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Exp Physiol. 1991 Jul;76(4):553-9.

The influence of temperature on the effects of acetylcholine and adrenaline on the membrane potential and 86Rb efflux in mouse pancreatic B-cells.

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Unité de Diabétologie et Nutrition, University of Louvain, Brussels, Belgium.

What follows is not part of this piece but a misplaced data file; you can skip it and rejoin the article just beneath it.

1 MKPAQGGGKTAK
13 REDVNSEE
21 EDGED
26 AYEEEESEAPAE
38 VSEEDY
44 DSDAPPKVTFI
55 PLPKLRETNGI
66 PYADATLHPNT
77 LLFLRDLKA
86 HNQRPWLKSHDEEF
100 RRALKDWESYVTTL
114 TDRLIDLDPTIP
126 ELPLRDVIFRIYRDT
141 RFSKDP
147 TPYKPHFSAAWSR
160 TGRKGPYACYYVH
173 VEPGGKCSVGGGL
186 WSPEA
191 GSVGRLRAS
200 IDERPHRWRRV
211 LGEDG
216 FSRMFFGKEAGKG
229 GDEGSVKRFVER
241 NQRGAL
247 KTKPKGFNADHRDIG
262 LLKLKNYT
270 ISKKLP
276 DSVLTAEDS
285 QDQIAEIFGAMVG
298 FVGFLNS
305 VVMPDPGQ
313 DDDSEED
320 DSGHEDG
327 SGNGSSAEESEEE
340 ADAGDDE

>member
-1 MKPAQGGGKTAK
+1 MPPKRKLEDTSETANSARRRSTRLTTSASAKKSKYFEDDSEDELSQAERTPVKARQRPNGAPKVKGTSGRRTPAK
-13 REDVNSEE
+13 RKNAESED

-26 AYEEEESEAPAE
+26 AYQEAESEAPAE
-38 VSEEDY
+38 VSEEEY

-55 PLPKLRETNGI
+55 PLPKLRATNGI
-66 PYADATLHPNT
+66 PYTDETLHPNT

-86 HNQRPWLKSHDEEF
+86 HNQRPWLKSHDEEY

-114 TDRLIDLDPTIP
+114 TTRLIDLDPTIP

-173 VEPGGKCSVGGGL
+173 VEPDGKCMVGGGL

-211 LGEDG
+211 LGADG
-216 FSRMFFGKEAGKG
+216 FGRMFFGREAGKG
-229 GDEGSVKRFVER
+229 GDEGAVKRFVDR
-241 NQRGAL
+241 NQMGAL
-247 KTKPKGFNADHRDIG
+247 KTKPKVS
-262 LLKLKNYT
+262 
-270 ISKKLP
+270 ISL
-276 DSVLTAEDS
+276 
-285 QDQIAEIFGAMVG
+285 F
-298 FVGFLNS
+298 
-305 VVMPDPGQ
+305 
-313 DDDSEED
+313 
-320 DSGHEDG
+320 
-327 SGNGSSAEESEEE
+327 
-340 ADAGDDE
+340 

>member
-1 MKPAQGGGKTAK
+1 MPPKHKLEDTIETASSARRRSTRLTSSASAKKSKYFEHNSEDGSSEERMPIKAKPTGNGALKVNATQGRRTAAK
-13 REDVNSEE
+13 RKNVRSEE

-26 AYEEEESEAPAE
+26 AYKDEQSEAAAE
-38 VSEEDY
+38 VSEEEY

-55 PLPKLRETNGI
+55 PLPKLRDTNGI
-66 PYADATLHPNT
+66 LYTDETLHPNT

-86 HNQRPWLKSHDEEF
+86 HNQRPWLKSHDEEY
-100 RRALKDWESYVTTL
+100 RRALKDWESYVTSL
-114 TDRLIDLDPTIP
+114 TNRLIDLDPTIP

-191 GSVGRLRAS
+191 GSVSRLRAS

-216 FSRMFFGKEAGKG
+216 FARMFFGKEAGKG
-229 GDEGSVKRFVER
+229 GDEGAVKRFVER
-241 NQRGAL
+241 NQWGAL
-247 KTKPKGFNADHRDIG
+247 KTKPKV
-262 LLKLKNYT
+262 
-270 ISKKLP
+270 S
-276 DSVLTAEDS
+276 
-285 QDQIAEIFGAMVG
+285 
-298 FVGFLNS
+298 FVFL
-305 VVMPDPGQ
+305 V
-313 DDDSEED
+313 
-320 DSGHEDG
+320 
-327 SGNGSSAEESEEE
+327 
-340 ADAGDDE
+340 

Pancreatic mouse islets were used to evaluate the influence of temperature on the B-cell response to acetylcholine and adrenaline. At 20 degrees C, the rate of 86Rb efflux from islet cells was lower, the membrane potential of B-cells was slightly less negative, and glucose-induced electrical activity was characterized by longer slow waves than at 37 degrees C. At 20 degrees C, the acceleration of 86Rb efflux produced by 1 microM-ACh was only reduced by 25%, but its reversibility was slower. Acetylcholine rapidly depolarized the B-cell membrane and increased electrical activity regardless of the temperature. However, this increase was characterized by the appearance of short slow waves of high frequency at 37 degrees C and by continuous spiking at 20 degrees C. Adrenaline (1 microM) inhibited 86Rb efflux at 37 and 20 degrees C, but the amplitude of the inhibition was decreased and its time course and reversibility were altered at the lower temperature. Adrenaline repolarized the B-cell membrane and abolished glucose-induced electrical activity for a longer period at 20 degrees C than at 37 degrees C. In conclusion, no marked decrease in signal transduction occurs at 20 degrees C. This suggests that the difficulty of identifying the currents induced by acetylcholine and adrenaline in patch-clamp experiments performed at room temperature is probably due to the small magnitude of these currents.

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